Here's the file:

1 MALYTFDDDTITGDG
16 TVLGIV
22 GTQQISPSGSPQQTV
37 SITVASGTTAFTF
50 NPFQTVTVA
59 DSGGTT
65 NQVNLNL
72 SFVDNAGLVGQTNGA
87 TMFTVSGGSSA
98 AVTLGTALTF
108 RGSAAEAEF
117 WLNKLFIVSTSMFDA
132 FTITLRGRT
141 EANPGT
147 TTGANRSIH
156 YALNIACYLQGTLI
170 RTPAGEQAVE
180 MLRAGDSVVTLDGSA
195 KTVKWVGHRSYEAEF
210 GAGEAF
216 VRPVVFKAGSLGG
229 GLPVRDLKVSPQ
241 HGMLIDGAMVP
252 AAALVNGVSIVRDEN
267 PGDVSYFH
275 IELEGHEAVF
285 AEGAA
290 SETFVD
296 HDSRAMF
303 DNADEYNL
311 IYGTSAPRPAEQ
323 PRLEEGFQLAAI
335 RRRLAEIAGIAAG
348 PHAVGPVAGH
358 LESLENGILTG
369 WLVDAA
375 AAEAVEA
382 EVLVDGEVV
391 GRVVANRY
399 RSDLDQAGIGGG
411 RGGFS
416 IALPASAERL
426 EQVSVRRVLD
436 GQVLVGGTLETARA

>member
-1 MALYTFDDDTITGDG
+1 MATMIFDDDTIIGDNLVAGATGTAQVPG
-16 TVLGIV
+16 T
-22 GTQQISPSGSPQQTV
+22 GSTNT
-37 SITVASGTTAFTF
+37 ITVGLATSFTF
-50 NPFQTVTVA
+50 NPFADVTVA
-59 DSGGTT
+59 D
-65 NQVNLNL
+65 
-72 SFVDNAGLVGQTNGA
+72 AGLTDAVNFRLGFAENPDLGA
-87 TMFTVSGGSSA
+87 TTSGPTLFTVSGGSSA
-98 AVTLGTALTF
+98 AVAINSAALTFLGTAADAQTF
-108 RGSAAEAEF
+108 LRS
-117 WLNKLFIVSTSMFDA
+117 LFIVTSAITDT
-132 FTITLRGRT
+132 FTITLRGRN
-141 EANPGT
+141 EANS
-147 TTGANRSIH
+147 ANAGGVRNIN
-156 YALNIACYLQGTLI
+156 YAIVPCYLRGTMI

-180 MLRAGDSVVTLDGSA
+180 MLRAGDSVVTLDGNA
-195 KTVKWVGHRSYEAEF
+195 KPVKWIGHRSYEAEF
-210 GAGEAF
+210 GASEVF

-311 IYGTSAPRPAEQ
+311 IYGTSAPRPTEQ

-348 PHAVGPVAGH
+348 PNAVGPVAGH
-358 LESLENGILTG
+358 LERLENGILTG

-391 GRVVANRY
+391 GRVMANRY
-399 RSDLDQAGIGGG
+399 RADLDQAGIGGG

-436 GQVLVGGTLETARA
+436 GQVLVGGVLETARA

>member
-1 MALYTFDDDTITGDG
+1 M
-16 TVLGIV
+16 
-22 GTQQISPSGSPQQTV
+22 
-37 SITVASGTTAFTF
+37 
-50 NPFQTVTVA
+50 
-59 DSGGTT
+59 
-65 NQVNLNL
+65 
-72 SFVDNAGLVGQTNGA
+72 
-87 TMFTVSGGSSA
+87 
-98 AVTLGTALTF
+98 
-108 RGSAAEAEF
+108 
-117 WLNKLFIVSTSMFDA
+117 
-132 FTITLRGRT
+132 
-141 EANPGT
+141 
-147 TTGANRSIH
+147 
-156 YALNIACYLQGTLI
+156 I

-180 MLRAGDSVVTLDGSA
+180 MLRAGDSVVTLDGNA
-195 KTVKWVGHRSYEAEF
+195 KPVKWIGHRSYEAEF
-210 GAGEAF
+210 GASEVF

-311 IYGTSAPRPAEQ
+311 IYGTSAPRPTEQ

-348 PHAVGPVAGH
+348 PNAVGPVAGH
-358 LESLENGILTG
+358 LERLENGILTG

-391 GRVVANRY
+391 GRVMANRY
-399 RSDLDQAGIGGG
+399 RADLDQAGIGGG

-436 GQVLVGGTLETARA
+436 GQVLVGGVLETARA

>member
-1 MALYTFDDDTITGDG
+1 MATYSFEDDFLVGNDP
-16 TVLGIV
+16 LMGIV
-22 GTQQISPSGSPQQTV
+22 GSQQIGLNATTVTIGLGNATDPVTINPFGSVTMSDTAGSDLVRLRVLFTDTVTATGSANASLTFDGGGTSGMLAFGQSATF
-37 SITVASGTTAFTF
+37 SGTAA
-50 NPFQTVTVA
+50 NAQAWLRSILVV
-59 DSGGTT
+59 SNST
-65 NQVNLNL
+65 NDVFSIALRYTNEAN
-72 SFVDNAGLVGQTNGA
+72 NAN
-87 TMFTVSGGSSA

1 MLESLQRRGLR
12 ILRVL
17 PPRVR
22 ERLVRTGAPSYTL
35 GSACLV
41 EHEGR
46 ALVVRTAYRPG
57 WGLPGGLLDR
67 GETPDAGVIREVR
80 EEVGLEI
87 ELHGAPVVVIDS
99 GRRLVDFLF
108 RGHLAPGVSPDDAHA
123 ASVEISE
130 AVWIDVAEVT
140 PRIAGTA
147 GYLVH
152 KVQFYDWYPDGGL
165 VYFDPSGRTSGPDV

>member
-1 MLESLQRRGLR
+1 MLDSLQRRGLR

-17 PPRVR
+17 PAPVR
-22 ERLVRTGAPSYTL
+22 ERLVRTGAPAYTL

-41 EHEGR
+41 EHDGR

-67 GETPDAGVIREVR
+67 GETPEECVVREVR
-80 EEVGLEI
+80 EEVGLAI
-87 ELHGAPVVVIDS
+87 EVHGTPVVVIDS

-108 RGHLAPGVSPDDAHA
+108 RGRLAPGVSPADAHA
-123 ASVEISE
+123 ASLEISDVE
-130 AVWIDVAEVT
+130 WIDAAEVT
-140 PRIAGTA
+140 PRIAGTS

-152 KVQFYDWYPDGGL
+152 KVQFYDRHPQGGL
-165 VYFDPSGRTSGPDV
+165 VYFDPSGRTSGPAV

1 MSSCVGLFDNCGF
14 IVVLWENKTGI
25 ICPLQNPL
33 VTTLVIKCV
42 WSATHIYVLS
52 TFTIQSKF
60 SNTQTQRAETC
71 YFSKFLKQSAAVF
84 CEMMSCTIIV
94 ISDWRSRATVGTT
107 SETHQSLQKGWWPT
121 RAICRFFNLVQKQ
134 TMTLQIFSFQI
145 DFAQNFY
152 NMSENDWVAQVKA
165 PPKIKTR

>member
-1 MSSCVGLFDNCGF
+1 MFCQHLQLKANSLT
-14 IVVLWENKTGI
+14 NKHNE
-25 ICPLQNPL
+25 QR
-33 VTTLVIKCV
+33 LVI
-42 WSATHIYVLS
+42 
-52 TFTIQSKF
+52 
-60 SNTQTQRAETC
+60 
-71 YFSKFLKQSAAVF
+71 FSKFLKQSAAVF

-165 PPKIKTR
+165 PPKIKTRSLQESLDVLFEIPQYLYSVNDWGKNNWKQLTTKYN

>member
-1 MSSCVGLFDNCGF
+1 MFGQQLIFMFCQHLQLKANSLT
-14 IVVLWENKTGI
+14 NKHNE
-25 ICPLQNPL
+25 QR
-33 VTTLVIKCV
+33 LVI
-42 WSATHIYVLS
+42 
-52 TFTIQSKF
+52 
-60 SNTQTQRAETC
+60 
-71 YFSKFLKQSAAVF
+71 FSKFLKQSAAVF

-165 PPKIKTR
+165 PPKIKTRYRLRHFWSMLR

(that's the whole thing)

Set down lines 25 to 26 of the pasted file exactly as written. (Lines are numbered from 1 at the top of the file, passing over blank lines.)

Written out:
267 PGDVSYFH
275 IELEGHEAVF